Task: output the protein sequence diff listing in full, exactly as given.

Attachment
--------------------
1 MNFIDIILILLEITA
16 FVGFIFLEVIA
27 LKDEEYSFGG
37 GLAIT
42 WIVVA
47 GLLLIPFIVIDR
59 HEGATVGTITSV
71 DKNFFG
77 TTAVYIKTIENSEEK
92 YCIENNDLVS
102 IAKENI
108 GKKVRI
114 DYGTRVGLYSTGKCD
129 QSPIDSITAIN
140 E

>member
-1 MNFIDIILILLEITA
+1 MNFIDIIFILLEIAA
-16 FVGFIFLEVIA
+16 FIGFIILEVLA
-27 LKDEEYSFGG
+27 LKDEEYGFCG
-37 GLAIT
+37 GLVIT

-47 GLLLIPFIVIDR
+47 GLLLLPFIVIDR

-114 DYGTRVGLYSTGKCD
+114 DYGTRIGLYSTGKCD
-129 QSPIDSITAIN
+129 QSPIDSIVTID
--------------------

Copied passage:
1 MNFIDIILILLEITA
16 FVGFIFLEVIA
27 LKDEEYSFGG
37 GLAIT
42 WIVVA
47 GLLLIPFIVIDR
59 HEGATVGTITSV
71 DKNFFG
77 TTAVYIKTIENSEEK
92 YCIENNDLVS
102 IAKENI
108 GKKVRI
114 DYGTRVGLYSTGKCD
129 QSPIDSITAIN
140 E

>member
-1 MNFIDIILILLEITA
+1 MNFIDIIFILLEIAA
-16 FVGFIFLEVIA
+16 FIGFIILEVLA
-27 LKDEEYSFGG
+27 LKDEEYGFCG
-37 GLAIT
+37 GLVIT

-47 GLLLIPFIVIDR
+47 GLLLLPFIVIDR

-114 DYGTRVGLYSTGKCD
+114 DYGTRIGLYSTGKCD
-129 QSPIDSITAIN
+129 QSPIDSIVTID